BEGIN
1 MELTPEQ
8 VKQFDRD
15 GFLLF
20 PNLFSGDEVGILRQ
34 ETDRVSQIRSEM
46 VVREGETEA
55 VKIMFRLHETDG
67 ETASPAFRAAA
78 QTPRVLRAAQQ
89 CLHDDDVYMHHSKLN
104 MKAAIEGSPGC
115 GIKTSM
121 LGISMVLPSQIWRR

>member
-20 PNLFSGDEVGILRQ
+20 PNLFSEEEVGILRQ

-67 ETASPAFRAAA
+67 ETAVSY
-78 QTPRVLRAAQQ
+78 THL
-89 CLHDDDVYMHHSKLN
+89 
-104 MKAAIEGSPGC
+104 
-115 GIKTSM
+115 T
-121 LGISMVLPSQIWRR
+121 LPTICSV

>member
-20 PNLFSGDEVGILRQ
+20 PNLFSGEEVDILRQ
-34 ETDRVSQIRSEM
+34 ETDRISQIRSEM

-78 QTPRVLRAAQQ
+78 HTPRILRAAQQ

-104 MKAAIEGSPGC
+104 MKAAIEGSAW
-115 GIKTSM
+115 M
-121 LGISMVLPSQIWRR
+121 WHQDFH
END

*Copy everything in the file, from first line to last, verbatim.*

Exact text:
1 MELTPEQ
8 VKQFDRD
15 GFLLF
20 PNLFSGDEVGILRQ
34 ETDRVSQIRSEM
46 VVREGETEA
55 VKIMFRLHETDG
67 ETASPAFRAAA
78 QTPRVLRAAQQ
89 CLHDDDVYMHHSKLN
104 MKAAIEGSPGC
115 GIKTSM
121 LGISMVLPSQIWRR

>member
-20 PNLFSGDEVGILRQ
+20 PNLFSEEEVGILRQ

-67 ETASPAFRAAA
+67 ETAVSY
-78 QTPRVLRAAQQ
+78 THL
-89 CLHDDDVYMHHSKLN
+89 
-104 MKAAIEGSPGC
+104 
-115 GIKTSM
+115 T
-121 LGISMVLPSQIWRR
+121 LPTICSV

>member
-20 PNLFSGDEVGILRQ
+20 PNLFSGEEVDILRQ
-34 ETDRVSQIRSEM
+34 ETDRISQIRSEM

-78 QTPRVLRAAQQ
+78 HTPRILRAAQQ

-104 MKAAIEGSPGC
+104 MKAAIEGSAW
-115 GIKTSM
+115 M
-121 LGISMVLPSQIWRR
+121 WHQDFH